Kia ora, and hope you’ve all been enjoying the great blog posts from my fellow DOCies…
I recently had a month long holiday to Vietnam and Cambodia, and was privileged enough to sample a few protected areas while over there. Although I was going to be away in the lead up to Conservation Week, I was still really keen to contribute to the blog, and seeing that visiting a couple of national parks and other protected areas were at the top of our ‘to-do’ list anyway, I planned to check out how these countries provide their visitor information as a way of linking back to the work I do at DOC.
After arriving in Hanoi and taking in the sites for a few days, we headed to Cat Ba National Park, which sits just south of the UNESCO World Heritage-listed Halong Bay.
We ended up taking the track with the rather general description of ‘go around – not very steep’, which, in my humble opinion, was actually pretty steep.
At this stage I would have loved to have been provided with ANY information about the track, (something like the track category system DOC uses would have been fantastic!), or maybe how long each of the walks would take, as armed with this information (pre-visit preferably) I would have known to wear boots and not my ‘tramping jandles’ which didn’t look like they were going to cut it.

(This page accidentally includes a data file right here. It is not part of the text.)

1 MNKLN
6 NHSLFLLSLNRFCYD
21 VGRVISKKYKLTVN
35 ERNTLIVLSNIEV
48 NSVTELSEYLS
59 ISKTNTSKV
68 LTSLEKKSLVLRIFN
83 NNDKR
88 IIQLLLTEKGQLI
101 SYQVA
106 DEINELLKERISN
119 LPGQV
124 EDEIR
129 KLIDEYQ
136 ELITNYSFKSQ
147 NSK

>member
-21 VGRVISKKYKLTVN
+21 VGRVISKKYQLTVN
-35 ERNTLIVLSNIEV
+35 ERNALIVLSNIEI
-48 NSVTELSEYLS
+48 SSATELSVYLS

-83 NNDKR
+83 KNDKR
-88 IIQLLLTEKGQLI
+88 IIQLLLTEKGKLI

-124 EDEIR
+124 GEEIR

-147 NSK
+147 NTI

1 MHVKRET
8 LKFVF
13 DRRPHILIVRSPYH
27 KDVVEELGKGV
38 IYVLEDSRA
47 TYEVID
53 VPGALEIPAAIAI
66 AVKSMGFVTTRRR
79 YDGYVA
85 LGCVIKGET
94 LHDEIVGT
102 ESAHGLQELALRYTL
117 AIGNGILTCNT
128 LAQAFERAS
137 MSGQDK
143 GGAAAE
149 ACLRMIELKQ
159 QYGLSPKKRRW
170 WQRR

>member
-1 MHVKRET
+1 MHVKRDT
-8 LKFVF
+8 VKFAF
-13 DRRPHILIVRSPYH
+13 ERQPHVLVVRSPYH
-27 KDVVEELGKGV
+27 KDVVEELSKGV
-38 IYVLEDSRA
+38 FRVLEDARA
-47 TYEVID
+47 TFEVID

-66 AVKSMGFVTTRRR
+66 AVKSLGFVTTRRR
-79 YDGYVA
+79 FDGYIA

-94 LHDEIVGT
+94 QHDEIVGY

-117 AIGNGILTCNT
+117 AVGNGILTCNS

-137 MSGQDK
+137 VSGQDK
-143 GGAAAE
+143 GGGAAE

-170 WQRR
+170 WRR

Just to make it all the more fun at this point we got drenched by a monsoon downpour of epic proportions, so to add to the pretty steep track, it was now very slippery. Now, it was rather humbling for someone like myself who can’t understand tramping in New Zealand and coming across people wearing inappropriate gear, as now I got a taste of my own medicine when both my jandels broke mid trek…
So now barefoot in the Vietnamese jungle, soaked to the bone and covered in clay from the knee down, we pushed on to Ngu Lam Peak (225m). 200-odd meters doesn’t really sound like a peak, but by this point it felt more like 2000m.
We scrambled up the final section, and realised why we’d started in the first place. An amazing view across heavily forested peaks opened up before us, doubled with an incredibly rusty-looking viewing tower to climb. The walk up the tower was do-able, the walk down (as you’ll see in the picture) was pure terror!
A wonderful experience, but we could have done with a brochure or two 🙂
Tune in next time for a trip to Cuc Phuong National Park…
This sounds meeeaannn !
Amazing adventure – makes me want to go there! I’d have a tough time getting back down off the tower, though!
Not to pat ourselves on the back TOO much, but those signs do make you appreciate the facilities and infrastructure that we enjoy in our parks here in NZ.
I suppose the natural beauty of that jungle probably helped keep your mind off the fact you could be lost. Looking foward to seeing your next post. Did you see any wildlife?